I slid down the wall to the floor, afraid to speak, trying to process everything he had said. Leukemia. Oh, God no! Not cancer. Please let this be a nightmare...
Another minute passed. 'What...what are they going to do to you?' I asked, trying to control my voice. I wanted information; I wanted details.
'A lot.' He shoulders slouched. 'I'll have to have chemotherapy for the first few months to kill all the 'hiding' cancer cells, then radiation to keep them from coming back. I'll receive an immunosuppressant to knock out my immune system so that I can receive a cord blood transplant, if they can find a match. Hopefully, I'll go into remission and remain engrafted with the donor cells. Even if I do, they'll continue to give me chemo...as a caution...after that.' He was making a heroic attempt at nonchalance, but his eyes betrayed his terror. Pure terror.
'For how long?'
He took a deep breath, as though not wanting to say the words aloud. 'Two years at least.'
'Oh, Stephen!' I moaned.
'You know, it's not so much the cancer I'm afraid of, Katy. It's the chemo and radiation. They're...bad. Real bad. They make your hair fall out and your teeth turn yellow. They cause sores and such low immunity that sometimes you have to be isolated. They also make you very nauseas and weak.' He shuddered.
My stomach churned. 'What do they think...the doctors I mean...what do they think are...are your chances of beating the...it?' I could not bring myself to say the word cancer.
Stephen just sighed heavily and slid down next to me on the floor, not answering.
A low cry escaped my throat. No! It's a lie! Not Stephen, never! He can't be that sick! Tell me you'll get better, you'll be alright! Tell me! I bit my lip, digging my nails into my palms.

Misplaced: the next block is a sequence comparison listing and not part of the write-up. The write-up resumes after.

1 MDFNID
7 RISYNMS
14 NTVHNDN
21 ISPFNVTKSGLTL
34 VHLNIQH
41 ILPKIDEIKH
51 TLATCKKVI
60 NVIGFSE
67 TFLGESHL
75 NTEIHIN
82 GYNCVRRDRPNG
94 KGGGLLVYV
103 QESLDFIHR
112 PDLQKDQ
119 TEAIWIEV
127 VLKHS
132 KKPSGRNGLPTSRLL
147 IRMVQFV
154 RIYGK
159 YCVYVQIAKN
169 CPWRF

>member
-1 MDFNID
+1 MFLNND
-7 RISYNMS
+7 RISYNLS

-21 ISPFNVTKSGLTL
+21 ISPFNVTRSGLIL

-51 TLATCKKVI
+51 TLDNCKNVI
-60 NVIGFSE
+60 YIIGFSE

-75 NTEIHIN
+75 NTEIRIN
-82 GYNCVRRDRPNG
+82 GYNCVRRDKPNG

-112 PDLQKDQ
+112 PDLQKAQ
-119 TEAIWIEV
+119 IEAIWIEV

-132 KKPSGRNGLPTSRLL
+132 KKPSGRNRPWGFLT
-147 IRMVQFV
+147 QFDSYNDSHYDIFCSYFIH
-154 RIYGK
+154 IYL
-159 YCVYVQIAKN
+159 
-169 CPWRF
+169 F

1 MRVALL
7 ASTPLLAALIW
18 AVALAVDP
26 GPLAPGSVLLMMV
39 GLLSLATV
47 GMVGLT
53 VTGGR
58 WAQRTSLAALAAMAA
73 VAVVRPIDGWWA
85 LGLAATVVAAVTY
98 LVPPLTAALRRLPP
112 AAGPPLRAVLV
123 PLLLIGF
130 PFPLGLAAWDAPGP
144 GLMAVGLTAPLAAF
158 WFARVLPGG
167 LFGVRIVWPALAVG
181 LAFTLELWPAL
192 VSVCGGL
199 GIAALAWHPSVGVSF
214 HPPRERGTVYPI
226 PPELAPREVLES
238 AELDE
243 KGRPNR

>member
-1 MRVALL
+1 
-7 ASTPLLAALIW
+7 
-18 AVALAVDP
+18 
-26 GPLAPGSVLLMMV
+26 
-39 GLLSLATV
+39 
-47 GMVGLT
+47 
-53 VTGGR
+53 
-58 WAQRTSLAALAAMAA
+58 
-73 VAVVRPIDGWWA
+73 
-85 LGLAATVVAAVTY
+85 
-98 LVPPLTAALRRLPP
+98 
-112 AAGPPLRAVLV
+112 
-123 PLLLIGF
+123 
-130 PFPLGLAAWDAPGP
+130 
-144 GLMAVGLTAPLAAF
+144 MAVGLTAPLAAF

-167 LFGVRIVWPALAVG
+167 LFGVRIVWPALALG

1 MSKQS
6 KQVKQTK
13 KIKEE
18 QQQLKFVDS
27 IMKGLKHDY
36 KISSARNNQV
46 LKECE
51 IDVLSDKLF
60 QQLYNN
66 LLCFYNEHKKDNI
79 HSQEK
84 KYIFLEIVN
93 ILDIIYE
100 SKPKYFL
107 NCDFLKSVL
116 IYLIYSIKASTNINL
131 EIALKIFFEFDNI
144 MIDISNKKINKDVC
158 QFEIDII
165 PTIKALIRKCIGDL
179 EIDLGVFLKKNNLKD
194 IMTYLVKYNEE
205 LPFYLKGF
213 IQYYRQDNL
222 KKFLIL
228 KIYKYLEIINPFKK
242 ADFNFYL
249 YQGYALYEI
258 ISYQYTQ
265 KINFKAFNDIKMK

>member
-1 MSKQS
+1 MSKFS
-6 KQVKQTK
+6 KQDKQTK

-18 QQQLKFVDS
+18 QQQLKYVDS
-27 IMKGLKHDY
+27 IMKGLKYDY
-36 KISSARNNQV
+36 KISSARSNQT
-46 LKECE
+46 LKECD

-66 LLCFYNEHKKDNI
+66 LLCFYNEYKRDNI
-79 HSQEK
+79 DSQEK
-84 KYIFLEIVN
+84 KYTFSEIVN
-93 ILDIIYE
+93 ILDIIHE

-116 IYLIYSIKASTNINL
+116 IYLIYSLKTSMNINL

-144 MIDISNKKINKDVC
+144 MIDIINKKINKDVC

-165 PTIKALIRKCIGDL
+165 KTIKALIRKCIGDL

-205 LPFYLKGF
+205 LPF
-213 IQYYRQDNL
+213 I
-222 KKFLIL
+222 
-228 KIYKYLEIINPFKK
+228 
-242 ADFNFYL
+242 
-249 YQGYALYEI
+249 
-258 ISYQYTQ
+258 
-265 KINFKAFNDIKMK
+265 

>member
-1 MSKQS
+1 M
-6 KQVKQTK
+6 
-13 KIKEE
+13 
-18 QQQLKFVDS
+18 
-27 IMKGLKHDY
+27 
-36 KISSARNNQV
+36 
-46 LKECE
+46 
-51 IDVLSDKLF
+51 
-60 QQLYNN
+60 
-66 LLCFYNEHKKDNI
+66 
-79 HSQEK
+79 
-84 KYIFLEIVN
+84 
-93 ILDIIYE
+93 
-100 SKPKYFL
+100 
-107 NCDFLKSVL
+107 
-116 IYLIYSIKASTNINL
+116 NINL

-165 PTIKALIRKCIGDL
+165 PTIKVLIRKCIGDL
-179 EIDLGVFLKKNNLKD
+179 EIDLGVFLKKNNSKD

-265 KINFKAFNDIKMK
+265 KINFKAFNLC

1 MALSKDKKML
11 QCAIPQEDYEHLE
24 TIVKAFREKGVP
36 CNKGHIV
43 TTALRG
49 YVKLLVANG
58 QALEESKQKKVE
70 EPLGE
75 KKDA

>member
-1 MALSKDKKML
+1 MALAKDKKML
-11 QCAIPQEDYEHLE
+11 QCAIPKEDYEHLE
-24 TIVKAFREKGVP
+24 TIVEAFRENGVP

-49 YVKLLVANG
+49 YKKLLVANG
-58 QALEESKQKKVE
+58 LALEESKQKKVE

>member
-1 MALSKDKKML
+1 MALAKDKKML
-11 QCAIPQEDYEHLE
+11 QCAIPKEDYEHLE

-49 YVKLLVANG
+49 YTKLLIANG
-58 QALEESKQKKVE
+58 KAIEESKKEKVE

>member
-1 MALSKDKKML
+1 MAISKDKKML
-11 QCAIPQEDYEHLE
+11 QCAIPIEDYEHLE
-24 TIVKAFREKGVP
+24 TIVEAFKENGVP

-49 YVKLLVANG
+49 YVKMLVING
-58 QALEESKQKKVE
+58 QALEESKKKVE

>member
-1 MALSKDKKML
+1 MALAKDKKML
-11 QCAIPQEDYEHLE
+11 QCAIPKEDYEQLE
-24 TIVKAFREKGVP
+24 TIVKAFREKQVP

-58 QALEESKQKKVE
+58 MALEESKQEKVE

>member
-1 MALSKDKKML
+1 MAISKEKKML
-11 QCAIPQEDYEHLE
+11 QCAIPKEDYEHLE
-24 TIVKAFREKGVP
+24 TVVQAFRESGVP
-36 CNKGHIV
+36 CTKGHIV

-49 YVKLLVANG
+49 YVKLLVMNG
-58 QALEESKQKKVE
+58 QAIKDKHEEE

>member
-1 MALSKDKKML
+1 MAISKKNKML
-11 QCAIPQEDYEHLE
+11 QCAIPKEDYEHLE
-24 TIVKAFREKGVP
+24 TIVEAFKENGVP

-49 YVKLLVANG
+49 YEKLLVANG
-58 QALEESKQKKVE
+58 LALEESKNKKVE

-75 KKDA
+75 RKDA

The tears I had been holding back spilled over my eyelids. Shaking, I silently sobbed for several minutes. Exhausted, I sat quietly, curled with my arms around my knees. When I finally looked over at Stephen, his cheeks were glistening. I immediately reached over and put my hand on his shoulder, feeling guilty.
'I'm so sorry, Stephen.' I rubbed my tears away quickly with my fist. 'I'll try to be strong for you. You're the one who has to go through all this terrible...' I pursed my lips together so hard they hurt.
To my surprise, Stephen smiled. 'Hey, it's nice to know I'll be missed,' he said in the lighthearted tone I knew so well, punching my shoulder playfully. But his voice cracked.
'Don't say that!' I said fiercely. 'You're gonna beat this, you have to, Stephen! I'll come with you to the hospital, I'll visit you, I'll read to you, whatever you need, I'll do it! I'll help you with homework; I...I'll bring you your favorite cookies...!' When I saw his face, I paused.
'I knew you would say that,' he said slowly. 'But you've got to understand, I'm going to look a lot different, Katy. The treatment will make me look totally...completely changed. I won't look like me...for a long time. You won't recognize me.'
'Listen to me, Stephen,' I commanded, a lump forming in my throat. 'I don't care what happens to you or what you look like; you're always my best friend. Always. Don't forget it. Don't ever doubt it.' I stopped, my voice trembling.
'Thanks, Kate.' Stephen said simply.
Without speaking, we sat side by side against the wall in the corner of the hallway, watching the oblivious people pass by; sharing the burden of both the horrors we feared and the hopes we dared to hold. Two friends, whose carefree lives had suddenly been thrown into a roller coaster of unknowns; but who knew, no matter where this crazy ride took us, we had each other.